WebSphere MQ Developer
Aug 2003 – Jun 2007
I worked in Test, Development and Level 3 Service teams on WebSphere MQ – “middleware” software used by enterprises for the reliable, secure and scalable transfer of data across disparate networks.
I worked on enterprise level real-time software across the full software development life cycle.
I was actively involved in user-centred design sessions with a variety of customers during the development of WMQ v6. This was an iterative process of collecting feedback, reviewing and amending WMQ design, and presenting amended implementations, within a short timescale.
I was also a developer of the WMQ Explorer – a Java-based graphical user interface tool for the administration, management and problem determination of large-scale corporate networks.
I worked as a test engineer on WMQ. This included:
Developing tests for new features – Designing, documenting, automating and scripting tests for new features in WebSphere MQ from a holistic, system-wide perspective. In particular, considering different hardware and software environments, different workloads and stress levels, and exception and startup/restart handling.
Maintaining regression tests – Maintaining, reviewing and extending the regression test suite for WebSphere MQ.
Developing test infrastructure – Developing the in-house test automation tools, including maintaining and extending the Perl-based Stress Test framework and developing a new interpreter for scripting MQ tasks written in C.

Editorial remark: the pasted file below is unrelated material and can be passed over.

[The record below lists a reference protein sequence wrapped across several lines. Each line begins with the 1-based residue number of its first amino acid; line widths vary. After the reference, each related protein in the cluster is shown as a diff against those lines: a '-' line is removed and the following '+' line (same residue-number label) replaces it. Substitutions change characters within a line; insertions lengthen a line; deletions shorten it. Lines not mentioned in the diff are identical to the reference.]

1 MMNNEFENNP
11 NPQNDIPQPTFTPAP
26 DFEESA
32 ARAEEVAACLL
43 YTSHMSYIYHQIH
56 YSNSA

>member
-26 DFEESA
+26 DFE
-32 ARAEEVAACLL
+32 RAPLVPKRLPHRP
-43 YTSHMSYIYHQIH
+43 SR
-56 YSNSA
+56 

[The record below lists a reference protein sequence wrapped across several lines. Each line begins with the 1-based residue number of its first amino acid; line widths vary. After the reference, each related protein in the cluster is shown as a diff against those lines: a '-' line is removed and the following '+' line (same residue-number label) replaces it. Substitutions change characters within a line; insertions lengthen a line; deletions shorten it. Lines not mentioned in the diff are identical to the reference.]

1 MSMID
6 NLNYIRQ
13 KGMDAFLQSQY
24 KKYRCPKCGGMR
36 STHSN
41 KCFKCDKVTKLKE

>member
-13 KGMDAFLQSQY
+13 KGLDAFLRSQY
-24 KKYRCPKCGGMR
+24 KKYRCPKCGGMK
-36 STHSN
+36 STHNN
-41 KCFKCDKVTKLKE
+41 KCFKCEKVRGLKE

Document Reviewing – Reviewing new documents and revisions made to WebSphere MQ manuals.
“Level 3” Technical Support
I worked as a service engineer, providing advice, support, and code fixes for corporate customers using WebSphere MQ.
This was a Senior Service Engineer role, which meant that I was responsible for driving the resolution of customer technical problems, providing support for IBM customers in a 24/7 Service team, including call-out for urgent and critical situations.
This spanned technical problem investigation to the development and provision of software fixes.
I developed a number of successful applications to support WMQ as personal projects, which IBM initially released as freeware before later formally adopting them.
I started and coordinated the department blog, and wrote dozens of popular technical posts used by our customers to help administer and diagnose their systems.
Reason for leaving
I was invited to join a new team being established in my office, for the development of a different software product which I had no experience in (WebSphere Process Server) on a platform I had no experience in (z/OS mainframes). After nearly four years focusing on one product, the challenge sounded like fun.